Law Students

How Should You Negotiate a Law School Scholarship?
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Summary:  Many law schools and admitted students engage in scholarship discussions beyond the original award offered.

As many aspiring law students already know, negotiating law school scholarships is a reality of today’s admissions process. Every year more and more admitted students are negotiating the merit-based scholarship package.

According to a New York Times article, “students are increasingly in control as nearly all of the 204 accredited law schools battle for the students with the best academic credentials.’

  
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While some law schools are playing hardball and have a strict ‘no negotiation’ policy, many law schools are willing to engage in scholarship discussions, especially if you have an LSAT above last year’s median. 

Negotiating a law scholarship can indeed be a challenging and awkward process, especially if you are not cut out to negotiate.   

How Should You Negotiate a Law School Scholarship?

Analyze the cost of attending one school versus another

You are not going into this process haggling as if you are buying a used car. You are investing in your future. So, before contacting any law school to negotiate scholarship money, you should first have a full understanding of the costs. Review all of the funding awards received and create a comparison chart including the cost of education as provided by each law school, the overall cost of living and the actual scholarship/grant award.

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Look at the total cost of attendance over three years. Rather than focusing on which school gives the heftiest financial aid, you should subtract the scholarship from the cost of education to have a better understanding of the real costs.

When you consider all of these factors more comprehensively, it isn’t always the law school with the highest award that will be the most affordable.



Be engaged with the school

Scholarship negotiation is mostly about building relationships. So, if your first communication with the law school is to ask for more money, the answer will understandably be negative, since the Dean of Admission will most likely question your genuine interest in attending the school and assume you are looking for a scholarship increase merely for leverage at another law school. 

Be respectful, professional and humble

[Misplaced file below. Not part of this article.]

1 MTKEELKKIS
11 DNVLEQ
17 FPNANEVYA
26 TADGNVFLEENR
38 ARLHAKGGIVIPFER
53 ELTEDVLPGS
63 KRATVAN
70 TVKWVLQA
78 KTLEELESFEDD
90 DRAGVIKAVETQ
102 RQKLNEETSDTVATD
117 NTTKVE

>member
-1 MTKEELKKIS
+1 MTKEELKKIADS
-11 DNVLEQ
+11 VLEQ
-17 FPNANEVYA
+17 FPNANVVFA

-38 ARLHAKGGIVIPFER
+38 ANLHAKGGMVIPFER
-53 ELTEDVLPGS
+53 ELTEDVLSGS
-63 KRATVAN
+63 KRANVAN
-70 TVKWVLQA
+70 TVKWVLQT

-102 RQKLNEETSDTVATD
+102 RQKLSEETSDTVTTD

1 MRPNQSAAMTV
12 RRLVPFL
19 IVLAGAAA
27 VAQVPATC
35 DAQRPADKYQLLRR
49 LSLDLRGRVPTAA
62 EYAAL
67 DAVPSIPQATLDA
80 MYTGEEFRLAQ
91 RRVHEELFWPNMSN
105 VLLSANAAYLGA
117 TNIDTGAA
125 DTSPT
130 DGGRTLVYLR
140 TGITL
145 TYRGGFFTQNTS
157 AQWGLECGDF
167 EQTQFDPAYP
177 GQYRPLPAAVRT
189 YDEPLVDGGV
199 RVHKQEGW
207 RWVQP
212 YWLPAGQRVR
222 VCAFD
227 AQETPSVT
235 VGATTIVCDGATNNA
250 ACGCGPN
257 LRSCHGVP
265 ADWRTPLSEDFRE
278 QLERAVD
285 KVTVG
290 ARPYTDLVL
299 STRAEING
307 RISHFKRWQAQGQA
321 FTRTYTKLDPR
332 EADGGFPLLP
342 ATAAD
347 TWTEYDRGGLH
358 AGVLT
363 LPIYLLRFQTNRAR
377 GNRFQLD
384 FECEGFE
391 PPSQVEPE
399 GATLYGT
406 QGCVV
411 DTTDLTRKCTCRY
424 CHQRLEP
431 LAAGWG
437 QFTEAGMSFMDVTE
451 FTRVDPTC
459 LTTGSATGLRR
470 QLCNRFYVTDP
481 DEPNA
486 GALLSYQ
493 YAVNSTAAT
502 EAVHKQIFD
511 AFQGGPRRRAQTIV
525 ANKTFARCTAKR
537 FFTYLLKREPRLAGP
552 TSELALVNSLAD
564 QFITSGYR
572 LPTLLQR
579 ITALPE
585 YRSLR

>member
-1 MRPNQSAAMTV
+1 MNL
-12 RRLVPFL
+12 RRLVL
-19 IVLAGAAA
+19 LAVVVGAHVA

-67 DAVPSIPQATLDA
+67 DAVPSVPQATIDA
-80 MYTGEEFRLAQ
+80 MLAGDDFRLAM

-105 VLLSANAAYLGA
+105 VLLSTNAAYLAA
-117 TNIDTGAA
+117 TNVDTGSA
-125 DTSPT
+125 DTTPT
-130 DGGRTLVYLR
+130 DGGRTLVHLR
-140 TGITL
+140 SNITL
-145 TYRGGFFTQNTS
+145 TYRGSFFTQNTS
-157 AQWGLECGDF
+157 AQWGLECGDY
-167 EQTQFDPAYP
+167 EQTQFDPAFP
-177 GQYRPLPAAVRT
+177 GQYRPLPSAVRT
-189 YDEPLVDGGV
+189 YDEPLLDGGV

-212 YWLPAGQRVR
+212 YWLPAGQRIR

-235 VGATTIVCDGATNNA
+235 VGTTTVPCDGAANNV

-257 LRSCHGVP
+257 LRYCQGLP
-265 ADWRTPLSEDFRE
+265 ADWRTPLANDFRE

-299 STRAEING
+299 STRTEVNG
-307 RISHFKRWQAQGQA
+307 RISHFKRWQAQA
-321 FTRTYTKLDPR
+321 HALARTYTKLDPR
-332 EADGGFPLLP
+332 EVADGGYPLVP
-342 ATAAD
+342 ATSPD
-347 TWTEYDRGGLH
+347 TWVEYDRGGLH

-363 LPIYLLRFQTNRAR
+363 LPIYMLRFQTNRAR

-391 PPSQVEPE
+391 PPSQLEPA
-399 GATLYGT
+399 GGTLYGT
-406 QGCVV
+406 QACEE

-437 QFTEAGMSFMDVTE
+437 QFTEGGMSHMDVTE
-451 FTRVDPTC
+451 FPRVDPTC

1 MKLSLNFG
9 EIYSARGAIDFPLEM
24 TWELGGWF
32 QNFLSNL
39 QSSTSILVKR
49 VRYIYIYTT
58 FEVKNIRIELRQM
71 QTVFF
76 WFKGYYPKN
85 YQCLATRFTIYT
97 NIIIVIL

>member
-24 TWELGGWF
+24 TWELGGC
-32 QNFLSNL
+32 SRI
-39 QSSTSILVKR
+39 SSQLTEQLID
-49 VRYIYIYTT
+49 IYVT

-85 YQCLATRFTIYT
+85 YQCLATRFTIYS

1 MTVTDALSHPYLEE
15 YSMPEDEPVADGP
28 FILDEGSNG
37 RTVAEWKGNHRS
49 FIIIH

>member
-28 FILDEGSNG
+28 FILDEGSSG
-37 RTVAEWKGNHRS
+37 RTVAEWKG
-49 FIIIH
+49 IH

Whether you are visiting the school in person, or you are talking to the admissions office on the phone or via email correspondence, you need to be polite, undemanding, and professional. Applying to law school is the first step in your legal career, and this advice applies to all types of negotiations.

Regardless of who you are speaking to, whether it’s the dean of the law school, the receptionist of the admission office, or an undergraduate student, everyone is paying attention to how you interact and they will talk to each other. So you want to make sure that you reiterate how much and why you like their law school.

Remember, when you are asking for additional funding, it’s imperative to stay grateful and humble.

Be an effective self-advocate 

Whether you are negotiating in person or in writing, be persuasive, thoughtful, and articulate to the law school why they should invest in you. Rather than just presenting offers from other law schools, you should show them you will add value to their law school and will be a good ambassador as a future alum.

Only engage in negotiations with short-listed law schools 

Before engaging in negotiations, make sure you would realistically attend that given law school. That way, your communication with the law school can be based on a genuine desire to make your scholarship offer better so that you might be able to enroll. 

Consult with a pre-law advisor

For any specific concerns or questions on how to proceed with your scholarship negotiation, you should speak with a pre-law advisor.



 

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